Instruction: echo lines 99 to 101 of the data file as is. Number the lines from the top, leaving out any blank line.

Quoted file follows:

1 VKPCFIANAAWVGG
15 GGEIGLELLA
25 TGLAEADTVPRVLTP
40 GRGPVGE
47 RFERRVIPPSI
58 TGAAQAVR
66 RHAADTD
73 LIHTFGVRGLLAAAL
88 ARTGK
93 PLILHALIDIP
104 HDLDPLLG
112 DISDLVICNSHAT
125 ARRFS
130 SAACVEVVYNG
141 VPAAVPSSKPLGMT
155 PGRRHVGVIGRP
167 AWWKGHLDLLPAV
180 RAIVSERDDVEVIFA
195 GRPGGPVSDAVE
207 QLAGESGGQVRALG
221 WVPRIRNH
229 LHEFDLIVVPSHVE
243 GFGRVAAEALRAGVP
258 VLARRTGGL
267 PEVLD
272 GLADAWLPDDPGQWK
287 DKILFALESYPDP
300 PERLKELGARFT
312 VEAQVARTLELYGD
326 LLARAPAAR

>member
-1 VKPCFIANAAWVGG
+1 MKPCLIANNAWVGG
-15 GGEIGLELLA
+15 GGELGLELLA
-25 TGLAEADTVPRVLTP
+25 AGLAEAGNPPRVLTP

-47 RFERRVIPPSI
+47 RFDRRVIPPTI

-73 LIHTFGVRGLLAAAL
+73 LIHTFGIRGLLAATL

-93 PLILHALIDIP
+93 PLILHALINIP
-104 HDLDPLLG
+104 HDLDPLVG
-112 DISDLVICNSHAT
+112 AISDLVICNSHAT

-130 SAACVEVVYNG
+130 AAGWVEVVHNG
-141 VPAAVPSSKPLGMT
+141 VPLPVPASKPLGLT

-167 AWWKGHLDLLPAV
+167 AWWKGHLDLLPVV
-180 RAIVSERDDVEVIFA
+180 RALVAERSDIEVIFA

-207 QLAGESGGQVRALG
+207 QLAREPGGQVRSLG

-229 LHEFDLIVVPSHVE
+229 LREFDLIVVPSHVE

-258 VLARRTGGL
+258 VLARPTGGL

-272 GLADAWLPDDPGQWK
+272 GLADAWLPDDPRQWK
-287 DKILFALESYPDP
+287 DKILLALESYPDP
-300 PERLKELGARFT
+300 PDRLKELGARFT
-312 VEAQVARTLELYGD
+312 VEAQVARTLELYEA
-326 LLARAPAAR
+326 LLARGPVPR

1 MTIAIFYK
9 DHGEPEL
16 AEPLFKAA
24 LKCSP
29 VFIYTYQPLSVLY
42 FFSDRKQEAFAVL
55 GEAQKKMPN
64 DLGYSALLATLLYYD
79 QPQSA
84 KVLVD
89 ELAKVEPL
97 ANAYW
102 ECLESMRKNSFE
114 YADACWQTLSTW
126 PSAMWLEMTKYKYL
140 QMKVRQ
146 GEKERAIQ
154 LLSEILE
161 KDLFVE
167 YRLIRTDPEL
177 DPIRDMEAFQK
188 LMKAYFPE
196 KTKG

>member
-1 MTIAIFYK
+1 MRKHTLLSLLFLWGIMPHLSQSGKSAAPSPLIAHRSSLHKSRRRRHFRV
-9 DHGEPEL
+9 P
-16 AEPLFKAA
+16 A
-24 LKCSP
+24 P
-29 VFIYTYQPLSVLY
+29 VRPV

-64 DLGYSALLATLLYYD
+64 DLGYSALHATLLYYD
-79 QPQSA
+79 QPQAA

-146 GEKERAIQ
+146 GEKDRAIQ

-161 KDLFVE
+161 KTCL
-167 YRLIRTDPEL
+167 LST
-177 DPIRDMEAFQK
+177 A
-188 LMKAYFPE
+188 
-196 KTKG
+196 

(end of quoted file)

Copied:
+9 P
-16 AEPLFKAA
+16 A